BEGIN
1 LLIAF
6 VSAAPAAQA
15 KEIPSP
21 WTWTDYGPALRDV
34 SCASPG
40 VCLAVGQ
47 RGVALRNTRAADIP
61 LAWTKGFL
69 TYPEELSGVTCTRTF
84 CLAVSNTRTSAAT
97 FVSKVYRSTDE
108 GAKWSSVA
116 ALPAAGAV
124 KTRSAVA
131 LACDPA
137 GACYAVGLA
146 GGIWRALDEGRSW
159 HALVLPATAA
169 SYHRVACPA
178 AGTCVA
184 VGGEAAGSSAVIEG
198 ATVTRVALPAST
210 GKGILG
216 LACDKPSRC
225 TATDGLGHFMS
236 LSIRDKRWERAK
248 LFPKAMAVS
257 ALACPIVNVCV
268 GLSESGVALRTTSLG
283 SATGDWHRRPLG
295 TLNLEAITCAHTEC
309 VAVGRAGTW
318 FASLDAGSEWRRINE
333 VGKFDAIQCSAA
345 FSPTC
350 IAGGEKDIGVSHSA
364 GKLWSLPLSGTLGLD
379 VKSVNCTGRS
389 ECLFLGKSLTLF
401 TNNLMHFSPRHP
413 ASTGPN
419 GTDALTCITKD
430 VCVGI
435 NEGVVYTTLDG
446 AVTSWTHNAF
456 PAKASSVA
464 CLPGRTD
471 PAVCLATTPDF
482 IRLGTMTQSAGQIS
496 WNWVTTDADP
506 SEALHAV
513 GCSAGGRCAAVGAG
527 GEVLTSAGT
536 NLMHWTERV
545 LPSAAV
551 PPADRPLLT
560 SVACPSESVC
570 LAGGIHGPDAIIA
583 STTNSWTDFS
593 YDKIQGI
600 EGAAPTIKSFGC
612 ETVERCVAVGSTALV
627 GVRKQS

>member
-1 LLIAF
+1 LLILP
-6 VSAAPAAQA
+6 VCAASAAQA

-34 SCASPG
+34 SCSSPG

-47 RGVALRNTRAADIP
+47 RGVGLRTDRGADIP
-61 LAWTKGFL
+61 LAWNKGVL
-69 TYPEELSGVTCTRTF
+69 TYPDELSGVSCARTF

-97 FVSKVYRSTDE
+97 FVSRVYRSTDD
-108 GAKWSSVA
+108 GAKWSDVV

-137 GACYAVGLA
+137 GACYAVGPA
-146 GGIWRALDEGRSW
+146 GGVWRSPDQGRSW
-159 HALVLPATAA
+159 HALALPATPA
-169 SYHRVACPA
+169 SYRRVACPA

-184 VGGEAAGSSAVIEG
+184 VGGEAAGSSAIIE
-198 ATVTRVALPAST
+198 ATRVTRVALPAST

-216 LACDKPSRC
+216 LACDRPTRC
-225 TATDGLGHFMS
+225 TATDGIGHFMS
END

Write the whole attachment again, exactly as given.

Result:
1 LLIAF
6 VSAAPAAQA
15 KEIPSP
21 WTWTDYGPALRDV
34 SCASPG
40 VCLAVGQ
47 RGVALRNTRAADIP
61 LAWTKGFL
69 TYPEELSGVTCTRTF
84 CLAVSNTRTSAAT
97 FVSKVYRSTDE
108 GAKWSSVA
116 ALPAAGAV
124 KTRSAVA
131 LACDPA
137 GACYAVGLA
146 GGIWRALDEGRSW
159 HALVLPATAA
169 SYHRVACPA
178 AGTCVA
184 VGGEAAGSSAVIEG
198 ATVTRVALPAST
210 GKGILG
216 LACDKPSRC
225 TATDGLGHFMS
236 LSIRDKRWERAK
248 LFPKAMAVS
257 ALACPIVNVCV
268 GLSESGVALRTTSLG
283 SATGDWHRRPLG
295 TLNLEAITCAHTEC
309 VAVGRAGTW
318 FASLDAGSEWRRINE
333 VGKFDAIQCSAA
345 FSPTC
350 IAGGEKDIGVSHSA
364 GKLWSLPLSGTLGLD
379 VKSVNCTGRS
389 ECLFLGKSLTLF
401 TNNLMHFSPRHP
413 ASTGPN
419 GTDALTCITKD
430 VCVGI
435 NEGVVYTTLDG
446 AVTSWTHNAF
456 PAKASSVA
464 CLPGRTD
471 PAVCLATTPDF
482 IRLGTMTQSAGQIS
496 WNWVTTDADP
506 SEALHAV
513 GCSAGGRCAAVGAG
527 GEVLTSAGT
536 NLMHWTERV
545 LPSAAV
551 PPADRPLLT
560 SVACPSESVC
570 LAGGIHGPDAIIA
583 STTNSWTDFS
593 YDKIQGI
600 EGAAPTIKSFGC
612 ETVERCVAVGSTALV
627 GVRKQS

>member
-1 LLIAF
+1 LLILP
-6 VSAAPAAQA
+6 VCAASAAQA

-34 SCASPG
+34 SCSSPG

-47 RGVALRNTRAADIP
+47 RGVGLRTDRGADIP
-61 LAWTKGFL
+61 LAWNKGVL
-69 TYPEELSGVTCTRTF
+69 TYPDELSGVSCARTF

-97 FVSKVYRSTDE
+97 FVSRVYRSTDD
-108 GAKWSSVA
+108 GAKWSDVV

-137 GACYAVGLA
+137 GACYAVGPA
-146 GGIWRALDEGRSW
+146 GGVWRSPDQGRSW
-159 HALVLPATAA
+159 HALALPATPA
-169 SYHRVACPA
+169 SYRRVACPA

-184 VGGEAAGSSAVIEG
+184 VGGEAAGSSAIIE
-198 ATVTRVALPAST
+198 ATRVTRVALPAST

-216 LACDKPSRC
+216 LACDRPTRC
-225 TATDGLGHFMS
+225 TATDGIGHFMS